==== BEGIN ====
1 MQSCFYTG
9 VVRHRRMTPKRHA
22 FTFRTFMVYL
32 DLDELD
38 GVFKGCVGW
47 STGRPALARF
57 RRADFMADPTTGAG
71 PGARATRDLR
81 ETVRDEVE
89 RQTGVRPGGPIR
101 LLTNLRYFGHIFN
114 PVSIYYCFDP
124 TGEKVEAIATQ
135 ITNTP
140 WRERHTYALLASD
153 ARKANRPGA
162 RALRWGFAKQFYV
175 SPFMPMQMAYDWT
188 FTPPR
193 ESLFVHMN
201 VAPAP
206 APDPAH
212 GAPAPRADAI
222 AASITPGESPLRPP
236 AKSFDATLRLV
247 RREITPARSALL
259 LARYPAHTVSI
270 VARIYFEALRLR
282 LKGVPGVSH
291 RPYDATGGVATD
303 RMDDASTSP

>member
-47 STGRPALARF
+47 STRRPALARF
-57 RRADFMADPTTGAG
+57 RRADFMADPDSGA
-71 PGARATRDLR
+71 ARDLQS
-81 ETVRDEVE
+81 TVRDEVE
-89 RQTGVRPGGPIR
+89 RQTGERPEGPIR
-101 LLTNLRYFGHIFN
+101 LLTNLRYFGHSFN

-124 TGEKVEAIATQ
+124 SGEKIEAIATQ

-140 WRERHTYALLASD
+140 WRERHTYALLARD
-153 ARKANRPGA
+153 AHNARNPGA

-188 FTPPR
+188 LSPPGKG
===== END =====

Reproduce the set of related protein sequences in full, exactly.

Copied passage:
1 MQSCFYTG
9 VVRHRRMTPKRHA
22 FTFRTFMVYL
32 DLDELD
38 GVFKGCVGW
47 STGRPALARF
57 RRADFMADPTTGAG
71 PGARATRDLR
81 ETVRDEVE
89 RQTGVRPGGPIR
101 LLTNLRYFGHIFN
114 PVSIYYCFDP
124 TGEKVEAIATQ
135 ITNTP
140 WRERHTYALLASD
153 ARKANRPGA
162 RALRWGFAKQFYV
175 SPFMPMQMAYDWT
188 FTPPR
193 ESLFVHMN
201 VAPAP
206 APDPAH
212 GAPAPRADAI
222 AASITPGESPLRPP
236 AKSFDATLRLV
247 RREITPARSALL
259 LARYPAHTVSI
270 VARIYFEALRLR
282 LKGVPGVSH
291 RPYDATGGVATD
303 RMDDASTSP

>member
-47 STGRPALARF
+47 STRRPALARF
-57 RRADFMADPTTGAG
+57 RRADFMADPDSGA
-71 PGARATRDLR
+71 ARDLQS
-81 ETVRDEVE
+81 TVRDEVE
-89 RQTGVRPGGPIR
+89 RQTGERPEGPIR
-101 LLTNLRYFGHIFN
+101 LLTNLRYFGHSFN

-124 TGEKVEAIATQ
+124 SGEKIEAIATQ

-140 WRERHTYALLASD
+140 WRERHTYALLARD
-153 ARKANRPGA
+153 AHNARNPGA

-188 FTPPR
+188 LSPPGKG